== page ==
I like Facebook. I don’t love it, but I like it.
I’m not like some people who spend literally hours searching through the status updates and photos my online friends have posted. I probably hop on there more than I’d like, but the most time I spend is about 5 minutes scrolling through the most recent stuff on my newsfeed. For some people, Facebook sucks some serious time out of their days, though, which is a) ridiculous and b) unhealthy.
I like that Facebook allows me to discover articles and videos through my friends that relate to my interests–for example, a lot of my feminist friends post articles that keep me up-to-date on what’s going on in politics and pop culture. Still, I don’t allow my online life to replace real life.
The preoccupation with Facebook is ridiculous and unhealthy because no matter how vibrant an online community is, it is no replacement for in-person communication. Chatting with a friend via Facebook posts is no substitute for getting together for coffee, commenting on someone’s photo is nothing compared to sitting down with the person and looking through vacation pics, and sending an invite on Facebook is far less personal than sending a text/email/or snail mail invite.
Now I already prefaced, I do like Facebook. I don’t think I would ever delete my account because it’s great to stay connected with people that I might not stay in touch with otherwise. But I’d like to believe that I have far better things to do with my time, and chances are, you do, too.
Maybe you’re like me and might want to shave a few minutes of Facebook use off of your already pretty low use. Or maybe you have a serious itch to check it every few hours. Or maybe you stay logged in ALL DAY while you work and wander over there when you’re bored. No matter what, these are some things I’ve tried out when I get the urge to randomly scroll through my newsfeed:
-Actually log out of the account. Staying logged just makes it easier to type in the URL and browse through pointless status updates of “I just ate a pickle” and photos of your friend’s hamster.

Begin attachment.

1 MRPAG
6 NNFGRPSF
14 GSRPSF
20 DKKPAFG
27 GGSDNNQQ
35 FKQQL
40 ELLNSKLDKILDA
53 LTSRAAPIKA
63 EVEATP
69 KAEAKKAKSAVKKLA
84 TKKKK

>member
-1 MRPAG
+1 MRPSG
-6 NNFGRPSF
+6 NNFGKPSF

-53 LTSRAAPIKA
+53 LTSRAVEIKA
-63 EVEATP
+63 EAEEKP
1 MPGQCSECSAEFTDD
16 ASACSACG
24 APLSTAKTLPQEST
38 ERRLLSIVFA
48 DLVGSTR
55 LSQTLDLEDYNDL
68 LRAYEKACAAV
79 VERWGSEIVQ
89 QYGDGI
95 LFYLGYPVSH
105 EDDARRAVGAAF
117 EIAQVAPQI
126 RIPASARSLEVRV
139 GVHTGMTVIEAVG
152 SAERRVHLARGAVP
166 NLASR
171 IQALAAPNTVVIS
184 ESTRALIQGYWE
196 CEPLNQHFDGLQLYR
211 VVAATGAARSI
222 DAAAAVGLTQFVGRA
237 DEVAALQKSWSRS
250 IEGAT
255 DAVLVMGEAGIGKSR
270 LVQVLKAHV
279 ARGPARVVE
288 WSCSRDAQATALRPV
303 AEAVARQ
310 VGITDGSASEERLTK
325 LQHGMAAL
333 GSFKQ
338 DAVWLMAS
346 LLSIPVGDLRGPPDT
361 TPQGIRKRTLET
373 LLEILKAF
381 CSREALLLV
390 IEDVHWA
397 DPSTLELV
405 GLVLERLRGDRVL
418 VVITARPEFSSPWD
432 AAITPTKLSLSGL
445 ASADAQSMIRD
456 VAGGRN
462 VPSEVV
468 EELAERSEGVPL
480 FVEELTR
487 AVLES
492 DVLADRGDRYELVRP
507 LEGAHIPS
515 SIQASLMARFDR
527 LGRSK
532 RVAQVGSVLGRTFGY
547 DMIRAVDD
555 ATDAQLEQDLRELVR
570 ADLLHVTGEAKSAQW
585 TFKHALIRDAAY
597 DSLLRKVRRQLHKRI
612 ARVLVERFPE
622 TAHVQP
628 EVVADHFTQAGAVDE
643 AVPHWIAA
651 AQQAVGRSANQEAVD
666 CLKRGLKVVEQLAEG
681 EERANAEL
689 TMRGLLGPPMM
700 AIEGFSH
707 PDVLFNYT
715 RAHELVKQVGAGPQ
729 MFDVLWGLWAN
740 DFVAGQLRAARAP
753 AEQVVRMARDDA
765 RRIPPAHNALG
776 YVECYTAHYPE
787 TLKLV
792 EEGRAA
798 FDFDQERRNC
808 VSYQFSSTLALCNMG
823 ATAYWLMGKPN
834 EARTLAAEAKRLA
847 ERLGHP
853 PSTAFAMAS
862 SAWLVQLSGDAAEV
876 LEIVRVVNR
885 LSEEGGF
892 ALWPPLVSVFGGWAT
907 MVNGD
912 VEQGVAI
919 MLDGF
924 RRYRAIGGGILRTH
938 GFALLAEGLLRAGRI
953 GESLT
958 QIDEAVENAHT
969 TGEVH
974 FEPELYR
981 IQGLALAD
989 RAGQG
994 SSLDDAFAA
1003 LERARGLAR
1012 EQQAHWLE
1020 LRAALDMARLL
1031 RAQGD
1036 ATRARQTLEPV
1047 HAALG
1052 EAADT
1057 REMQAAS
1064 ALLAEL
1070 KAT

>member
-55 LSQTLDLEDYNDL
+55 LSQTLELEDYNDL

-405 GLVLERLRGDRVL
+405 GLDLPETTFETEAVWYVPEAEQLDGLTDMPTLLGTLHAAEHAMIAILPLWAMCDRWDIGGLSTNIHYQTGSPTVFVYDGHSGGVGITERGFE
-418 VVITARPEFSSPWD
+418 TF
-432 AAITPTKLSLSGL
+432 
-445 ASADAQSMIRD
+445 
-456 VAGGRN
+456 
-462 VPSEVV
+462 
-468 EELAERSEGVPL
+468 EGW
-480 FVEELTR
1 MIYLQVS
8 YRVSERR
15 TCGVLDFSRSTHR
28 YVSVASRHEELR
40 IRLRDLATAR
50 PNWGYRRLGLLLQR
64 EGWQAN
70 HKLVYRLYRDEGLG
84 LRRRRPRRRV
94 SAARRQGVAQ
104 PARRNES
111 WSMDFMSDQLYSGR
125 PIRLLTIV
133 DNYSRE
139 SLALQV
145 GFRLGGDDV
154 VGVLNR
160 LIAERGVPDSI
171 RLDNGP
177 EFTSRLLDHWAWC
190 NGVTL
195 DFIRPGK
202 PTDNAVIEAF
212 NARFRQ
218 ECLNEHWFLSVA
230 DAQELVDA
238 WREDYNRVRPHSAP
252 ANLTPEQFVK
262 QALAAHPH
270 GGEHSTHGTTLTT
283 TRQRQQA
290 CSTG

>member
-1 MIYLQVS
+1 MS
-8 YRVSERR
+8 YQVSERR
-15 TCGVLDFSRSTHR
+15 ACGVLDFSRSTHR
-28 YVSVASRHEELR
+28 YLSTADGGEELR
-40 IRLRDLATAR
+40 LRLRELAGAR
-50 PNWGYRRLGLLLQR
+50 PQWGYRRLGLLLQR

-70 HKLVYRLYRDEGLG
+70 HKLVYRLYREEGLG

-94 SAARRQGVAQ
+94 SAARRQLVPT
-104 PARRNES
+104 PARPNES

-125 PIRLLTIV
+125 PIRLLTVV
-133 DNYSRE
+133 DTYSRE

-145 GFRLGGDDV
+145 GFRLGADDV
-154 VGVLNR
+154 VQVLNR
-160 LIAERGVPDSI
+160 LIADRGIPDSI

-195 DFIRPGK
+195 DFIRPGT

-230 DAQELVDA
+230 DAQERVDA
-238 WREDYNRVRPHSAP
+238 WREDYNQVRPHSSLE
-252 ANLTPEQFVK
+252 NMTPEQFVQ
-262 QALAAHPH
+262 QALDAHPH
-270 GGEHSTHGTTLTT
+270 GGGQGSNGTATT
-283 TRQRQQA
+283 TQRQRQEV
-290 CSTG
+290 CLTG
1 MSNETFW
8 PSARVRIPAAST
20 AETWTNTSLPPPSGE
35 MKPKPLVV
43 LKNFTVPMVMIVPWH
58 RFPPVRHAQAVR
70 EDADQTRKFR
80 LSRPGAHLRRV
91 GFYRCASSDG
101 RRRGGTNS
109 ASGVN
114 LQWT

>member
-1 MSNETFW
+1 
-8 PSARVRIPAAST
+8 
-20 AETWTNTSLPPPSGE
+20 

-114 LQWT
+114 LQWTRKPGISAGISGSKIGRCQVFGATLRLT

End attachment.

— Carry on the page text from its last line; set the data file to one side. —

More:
-Search for a news site (or sites!) and go there instead. Staying informed on current events should take up more of your time than checking out your ex’s new significant other.
-Go for a walk. This is simple advice I give for a lot of life’s little problems. Sometimes just a little walk around the block is enough to clear your head and get you focused again.
-Before I hop on Facebook, I ask myself if I have a particular, active goal. When you think about it, is kind of hard to have with Facebook. Unless it’s sending a message or sharing a link, your times is mostly spent looking at a bunch of stuff and browsing. So if you’re just trying to kill time, re-focus on the real task at hand that you’re procrastinating doing. If you do have a goal in mind, log off the second you’ve completed it.
-As an addendum to the last tip, avoid using FB as your primary contact with people. This might just be a pet peeve of mine, but seriously, if you find yourself hopping on to shoot someone a message, think about other options. If you can’t see them in person, Skype or Facetime. If that’s not an option, text or email. When that’s not possible, send snail mail. Any of those options is way, way more personal than a Facebook post or message.
-Track the number of times you go onto Facebook. Sometimes seeing it on paper that you were on Facebook 10 times in one day is enough to make you think twice next time you want to get on there.
-Log into Pandora (a basic account is free!) and discover some awesome new music! I’ve also heard that Spotify is pretty good, too, but I’m a Pandora gal personally. 😉
-Update my personal website, tweet on Twitter, send a silly Snapchat, or something similar. It’s nice to be on teh interwebz and feel connected. Instead of falling into the FB trap, though, use your energy to do something slightly more productive. And yes, you can do productive things on devices like your computer or phone. And yes, Snapchat is questionable, but the point is, you won’t waste 45 minutes on Snapchat.
-Get out of the house and go somewhere. Maybe you have a favorite spot, or maybe you’d like to discover something new. SF has a great website that lists inexpensive events happening each day, and lots of places have similar sites. Go solo and meet cool people, or bring some friends.
Other thoughts? Breaking the cycle of Facebook-ery is hard, but totally possible!